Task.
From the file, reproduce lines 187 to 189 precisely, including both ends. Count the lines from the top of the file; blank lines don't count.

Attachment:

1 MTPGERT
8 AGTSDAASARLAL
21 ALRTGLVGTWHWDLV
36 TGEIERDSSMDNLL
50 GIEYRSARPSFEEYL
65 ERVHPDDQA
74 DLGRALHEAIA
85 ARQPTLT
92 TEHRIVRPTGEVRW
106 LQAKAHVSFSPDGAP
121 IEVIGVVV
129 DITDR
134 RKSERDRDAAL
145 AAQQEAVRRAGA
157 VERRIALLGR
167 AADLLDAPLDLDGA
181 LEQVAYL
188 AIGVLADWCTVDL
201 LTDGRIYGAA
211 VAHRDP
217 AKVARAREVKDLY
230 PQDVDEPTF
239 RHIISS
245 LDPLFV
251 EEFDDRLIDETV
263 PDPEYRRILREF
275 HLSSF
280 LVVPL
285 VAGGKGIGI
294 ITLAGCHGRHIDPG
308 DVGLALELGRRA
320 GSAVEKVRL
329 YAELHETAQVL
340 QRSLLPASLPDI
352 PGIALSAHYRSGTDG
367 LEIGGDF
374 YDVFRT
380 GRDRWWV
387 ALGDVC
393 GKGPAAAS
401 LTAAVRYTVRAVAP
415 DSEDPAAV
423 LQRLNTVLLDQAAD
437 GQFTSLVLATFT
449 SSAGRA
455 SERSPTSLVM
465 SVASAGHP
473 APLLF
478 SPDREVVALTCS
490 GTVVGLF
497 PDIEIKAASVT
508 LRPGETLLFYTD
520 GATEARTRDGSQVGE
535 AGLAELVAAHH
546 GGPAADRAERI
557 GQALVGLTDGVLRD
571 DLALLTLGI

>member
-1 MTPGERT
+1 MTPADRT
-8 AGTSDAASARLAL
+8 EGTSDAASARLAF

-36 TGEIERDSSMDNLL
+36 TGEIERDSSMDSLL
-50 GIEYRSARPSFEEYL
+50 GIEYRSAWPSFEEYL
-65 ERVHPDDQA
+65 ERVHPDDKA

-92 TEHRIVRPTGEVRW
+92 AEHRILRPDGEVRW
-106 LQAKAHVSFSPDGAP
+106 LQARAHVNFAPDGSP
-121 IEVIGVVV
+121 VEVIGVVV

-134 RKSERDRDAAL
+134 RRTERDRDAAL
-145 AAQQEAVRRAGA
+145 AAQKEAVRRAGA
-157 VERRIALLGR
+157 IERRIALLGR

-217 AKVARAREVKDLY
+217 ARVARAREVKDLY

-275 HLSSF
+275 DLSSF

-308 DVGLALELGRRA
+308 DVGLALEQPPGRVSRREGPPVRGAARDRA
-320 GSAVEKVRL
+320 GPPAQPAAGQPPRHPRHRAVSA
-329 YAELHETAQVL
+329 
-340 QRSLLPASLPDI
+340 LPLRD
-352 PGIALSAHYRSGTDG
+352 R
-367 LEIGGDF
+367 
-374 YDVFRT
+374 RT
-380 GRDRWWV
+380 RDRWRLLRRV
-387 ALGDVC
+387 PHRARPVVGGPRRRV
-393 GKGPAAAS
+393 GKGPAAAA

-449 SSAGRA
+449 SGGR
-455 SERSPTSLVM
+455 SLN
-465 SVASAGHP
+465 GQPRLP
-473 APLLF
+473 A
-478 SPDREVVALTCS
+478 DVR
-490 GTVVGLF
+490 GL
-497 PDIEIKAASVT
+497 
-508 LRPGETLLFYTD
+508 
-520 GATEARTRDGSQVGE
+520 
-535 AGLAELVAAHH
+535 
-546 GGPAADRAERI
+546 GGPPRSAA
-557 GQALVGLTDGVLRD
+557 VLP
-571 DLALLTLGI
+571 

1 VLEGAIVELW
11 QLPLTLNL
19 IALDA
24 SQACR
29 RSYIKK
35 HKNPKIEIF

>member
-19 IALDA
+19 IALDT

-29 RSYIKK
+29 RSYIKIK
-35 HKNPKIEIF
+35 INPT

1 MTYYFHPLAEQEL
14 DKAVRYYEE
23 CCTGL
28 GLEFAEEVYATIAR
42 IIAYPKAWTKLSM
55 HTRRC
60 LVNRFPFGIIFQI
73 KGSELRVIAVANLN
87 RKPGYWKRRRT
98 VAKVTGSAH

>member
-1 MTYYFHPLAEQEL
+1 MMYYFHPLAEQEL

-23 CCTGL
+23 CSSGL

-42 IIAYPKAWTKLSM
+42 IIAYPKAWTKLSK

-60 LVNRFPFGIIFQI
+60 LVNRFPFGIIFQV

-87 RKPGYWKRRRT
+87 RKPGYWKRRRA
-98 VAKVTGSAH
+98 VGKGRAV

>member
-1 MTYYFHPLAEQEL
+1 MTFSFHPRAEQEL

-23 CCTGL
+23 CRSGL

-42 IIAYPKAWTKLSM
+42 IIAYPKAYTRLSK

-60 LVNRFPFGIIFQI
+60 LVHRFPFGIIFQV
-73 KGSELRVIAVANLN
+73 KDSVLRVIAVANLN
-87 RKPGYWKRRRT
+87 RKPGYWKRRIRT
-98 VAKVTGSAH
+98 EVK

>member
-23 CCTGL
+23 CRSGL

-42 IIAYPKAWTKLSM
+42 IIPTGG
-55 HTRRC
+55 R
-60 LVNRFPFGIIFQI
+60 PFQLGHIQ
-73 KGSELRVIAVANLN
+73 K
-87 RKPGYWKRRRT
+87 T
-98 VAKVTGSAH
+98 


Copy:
-55 HTRRC
+55 R
-60 LVNRFPFGIIFQI